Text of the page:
Catherine Flood pic 180FIRE Correspondent Catherine Levin highlights how a recent Guardian image provided a powerful message about the Service's response to recent extreme flooding:

On 30 December, the Guardian newspaper printed a photograph on its front page that really caught my attention (see left). I took a photo of the front page and tweeted to my followers.

I loved the photo they had published: it showed a strong, professional woman in personal protective equipment suited to the flood water that she was working in. She gazed not at the camera but somewhere off in the distance, unclear at what, but she looked purposeful and in control.

Very quickly my tweet got retweeted, first by the Chief Fire Officer for Greater Manchester and then by many others. I got a response - the image was of a firefighter from West Midlands Fire Service, she was working in York as part of a technical rescue team.

This tweet was my most retweeted ever and had the highest level of engagement I'd ever seen for @catherinelevin. I wrote about this on my blog ( and on Saturday 2 January nearly 10,000 people viewed my post, mostly coming via Facebook. I was astonished at this response.

I don't have vast amounts of Twitter followers, so this isn't One Direction territory, but nevertheless, the image captured people's attention and they wanted to share it. To see her as a symbol of the effort that the fire and rescue service was making to assist those affected by the floods in the days over Christmas 2015.

I've followed the media reporting on the flood response and there has been a lot of concern about the way in which the fire and rescue service's role has not been recognised or swept up under the broad cover of 'emergency response'. Indeed the Guardian was just as guilty as it described the firefighter as an 'emergency worker' in its caption.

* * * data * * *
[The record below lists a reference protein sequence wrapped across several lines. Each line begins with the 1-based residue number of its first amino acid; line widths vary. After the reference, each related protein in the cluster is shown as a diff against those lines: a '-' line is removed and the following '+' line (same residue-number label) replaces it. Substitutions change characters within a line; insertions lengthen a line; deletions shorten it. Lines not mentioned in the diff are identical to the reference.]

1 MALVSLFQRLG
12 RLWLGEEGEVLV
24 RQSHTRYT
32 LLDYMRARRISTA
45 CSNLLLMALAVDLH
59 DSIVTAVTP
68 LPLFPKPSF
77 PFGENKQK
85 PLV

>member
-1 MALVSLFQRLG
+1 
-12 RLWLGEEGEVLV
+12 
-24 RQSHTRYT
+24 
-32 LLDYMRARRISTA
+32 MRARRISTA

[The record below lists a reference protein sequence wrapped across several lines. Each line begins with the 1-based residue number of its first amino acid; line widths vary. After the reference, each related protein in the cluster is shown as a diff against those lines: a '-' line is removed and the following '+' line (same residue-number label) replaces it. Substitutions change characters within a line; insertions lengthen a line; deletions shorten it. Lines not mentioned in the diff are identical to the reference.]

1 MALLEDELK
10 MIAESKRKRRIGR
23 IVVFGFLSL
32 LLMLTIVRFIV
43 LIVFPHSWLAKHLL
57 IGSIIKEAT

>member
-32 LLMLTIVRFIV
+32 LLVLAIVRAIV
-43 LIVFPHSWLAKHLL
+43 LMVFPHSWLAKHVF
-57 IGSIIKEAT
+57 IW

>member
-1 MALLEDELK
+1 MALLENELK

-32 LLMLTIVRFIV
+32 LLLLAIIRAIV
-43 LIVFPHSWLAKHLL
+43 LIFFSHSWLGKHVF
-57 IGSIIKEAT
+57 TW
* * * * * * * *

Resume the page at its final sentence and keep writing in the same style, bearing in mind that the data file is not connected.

Images like this reinforce the diversity of the fire and rescue service today - both in terms of the employment of women and the incidents that modern firefighters face.

The High Volume Pumps that the Government invested in all those years ago as part of its post 9/11 New Dimension programme (when I was a civil servant working in that policy area) have shown how valuable investment in specialist equipment can be when it is at the forefront of the response effort. This is in stark contrast to the investment made in CBRN response equipment, part of the same New Dimension programme, and recent decisions made not to renew elements of that at the same levels.

There is likely to be a discussion within Government now about what is the right level of funding for flooding incidents (both prevention and response) and where it should be focused. I hope that images like this can provoke that debate and see the right level of investment made in all areas of prevention and response.

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